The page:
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Thursday, 20 November 2008

"A literature of place"

The debate over Guyanese (and by extension Caribbean) literary authenticity continues: Ruel Johnson responds to Michael Gilkes via the Living Guyana blog.

A literature of place, even within an increasingly globalised world has to necessarily be anchored, rooted, in that particular place, not elsewhere -- a concrete place of genesis is necessary for memory, nostalgia, reminiscence and most importantly, reengagement....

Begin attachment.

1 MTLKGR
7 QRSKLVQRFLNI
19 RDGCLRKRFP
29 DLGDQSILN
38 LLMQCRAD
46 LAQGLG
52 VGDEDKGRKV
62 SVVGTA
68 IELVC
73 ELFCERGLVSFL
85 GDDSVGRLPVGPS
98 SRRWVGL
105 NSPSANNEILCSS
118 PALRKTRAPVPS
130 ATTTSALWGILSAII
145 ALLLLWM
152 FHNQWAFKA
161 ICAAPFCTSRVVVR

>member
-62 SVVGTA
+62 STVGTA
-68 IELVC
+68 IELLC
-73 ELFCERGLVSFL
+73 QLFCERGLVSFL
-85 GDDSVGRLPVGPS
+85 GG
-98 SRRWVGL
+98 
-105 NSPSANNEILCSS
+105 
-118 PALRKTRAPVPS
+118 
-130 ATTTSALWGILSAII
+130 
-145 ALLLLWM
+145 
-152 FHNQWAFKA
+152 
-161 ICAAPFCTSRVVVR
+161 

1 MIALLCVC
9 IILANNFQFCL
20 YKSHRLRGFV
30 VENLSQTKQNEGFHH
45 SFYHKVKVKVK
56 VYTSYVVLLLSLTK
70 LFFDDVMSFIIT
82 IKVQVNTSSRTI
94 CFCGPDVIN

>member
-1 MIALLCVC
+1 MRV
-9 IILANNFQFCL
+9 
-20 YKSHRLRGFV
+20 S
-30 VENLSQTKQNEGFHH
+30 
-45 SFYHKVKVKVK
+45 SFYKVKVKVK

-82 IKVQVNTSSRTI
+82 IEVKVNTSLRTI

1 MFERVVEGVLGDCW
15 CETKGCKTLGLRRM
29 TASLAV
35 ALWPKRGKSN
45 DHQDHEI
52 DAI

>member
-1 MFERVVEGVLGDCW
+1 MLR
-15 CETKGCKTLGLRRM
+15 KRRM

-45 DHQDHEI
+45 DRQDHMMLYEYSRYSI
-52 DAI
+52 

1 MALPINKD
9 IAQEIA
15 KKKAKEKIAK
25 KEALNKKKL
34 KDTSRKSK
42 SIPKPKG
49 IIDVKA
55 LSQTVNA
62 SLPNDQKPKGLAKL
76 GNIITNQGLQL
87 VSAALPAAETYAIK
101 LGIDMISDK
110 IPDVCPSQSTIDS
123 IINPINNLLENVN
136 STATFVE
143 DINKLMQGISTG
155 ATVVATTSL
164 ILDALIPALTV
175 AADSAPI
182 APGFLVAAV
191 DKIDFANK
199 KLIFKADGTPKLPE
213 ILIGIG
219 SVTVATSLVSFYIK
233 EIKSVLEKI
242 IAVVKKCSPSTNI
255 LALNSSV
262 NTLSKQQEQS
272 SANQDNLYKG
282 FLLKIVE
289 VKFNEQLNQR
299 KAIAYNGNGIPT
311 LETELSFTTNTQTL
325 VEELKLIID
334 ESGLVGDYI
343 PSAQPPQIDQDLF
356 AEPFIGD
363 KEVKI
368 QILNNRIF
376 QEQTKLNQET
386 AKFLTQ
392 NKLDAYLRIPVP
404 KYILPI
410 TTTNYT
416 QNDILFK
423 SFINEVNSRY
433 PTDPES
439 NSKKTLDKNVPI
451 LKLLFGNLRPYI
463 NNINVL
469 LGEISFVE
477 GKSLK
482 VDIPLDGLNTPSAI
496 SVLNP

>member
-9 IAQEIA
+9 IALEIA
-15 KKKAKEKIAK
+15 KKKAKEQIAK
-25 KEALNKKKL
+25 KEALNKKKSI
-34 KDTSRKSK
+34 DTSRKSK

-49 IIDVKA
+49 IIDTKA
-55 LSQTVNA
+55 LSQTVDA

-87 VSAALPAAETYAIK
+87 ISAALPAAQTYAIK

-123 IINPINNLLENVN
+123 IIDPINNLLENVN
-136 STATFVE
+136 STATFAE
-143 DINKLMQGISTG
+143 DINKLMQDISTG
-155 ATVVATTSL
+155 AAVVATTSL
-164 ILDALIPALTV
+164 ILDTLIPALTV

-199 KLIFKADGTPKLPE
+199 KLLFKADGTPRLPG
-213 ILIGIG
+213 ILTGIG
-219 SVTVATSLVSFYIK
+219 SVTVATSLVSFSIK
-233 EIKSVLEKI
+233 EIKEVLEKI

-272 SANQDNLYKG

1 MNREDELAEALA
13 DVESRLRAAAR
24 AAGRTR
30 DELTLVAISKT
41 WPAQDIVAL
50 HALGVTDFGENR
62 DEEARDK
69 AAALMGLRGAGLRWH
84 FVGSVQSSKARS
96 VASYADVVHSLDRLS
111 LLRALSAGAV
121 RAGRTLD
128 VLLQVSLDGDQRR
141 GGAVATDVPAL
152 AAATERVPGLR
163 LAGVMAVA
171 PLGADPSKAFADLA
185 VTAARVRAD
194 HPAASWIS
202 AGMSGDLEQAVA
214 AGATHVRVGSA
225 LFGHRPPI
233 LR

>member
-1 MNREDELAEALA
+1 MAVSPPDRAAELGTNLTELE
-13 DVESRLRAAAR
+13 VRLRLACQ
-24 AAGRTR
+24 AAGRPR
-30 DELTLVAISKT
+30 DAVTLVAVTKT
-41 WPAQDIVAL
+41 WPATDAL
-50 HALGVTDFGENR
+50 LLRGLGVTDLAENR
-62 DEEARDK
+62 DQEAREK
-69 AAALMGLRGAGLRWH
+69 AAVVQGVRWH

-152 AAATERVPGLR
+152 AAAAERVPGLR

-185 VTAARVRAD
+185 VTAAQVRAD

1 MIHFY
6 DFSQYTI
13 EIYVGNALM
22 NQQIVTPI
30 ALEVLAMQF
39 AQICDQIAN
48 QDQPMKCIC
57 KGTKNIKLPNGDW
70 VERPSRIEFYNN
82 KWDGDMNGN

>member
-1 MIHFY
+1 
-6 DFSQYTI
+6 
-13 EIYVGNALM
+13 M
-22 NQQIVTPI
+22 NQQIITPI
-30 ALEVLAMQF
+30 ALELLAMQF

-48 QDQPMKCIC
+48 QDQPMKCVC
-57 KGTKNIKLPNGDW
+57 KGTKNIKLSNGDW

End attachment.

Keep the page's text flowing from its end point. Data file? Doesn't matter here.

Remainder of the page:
Thus, for example, eighteen years of social conditioning in Guyana versus a subsequent thirty years of social conditioning in England, much of the latter coinciding with a literary career, would tend to create a writer (of British citizenship) producing a literature that has primarily British concerns, British sensibilities, and a British idiom, with Guyana barely at the periphery. How can we proclaim then that either the writer or his work is Guyanese by any definition, simply because the writer was born here?

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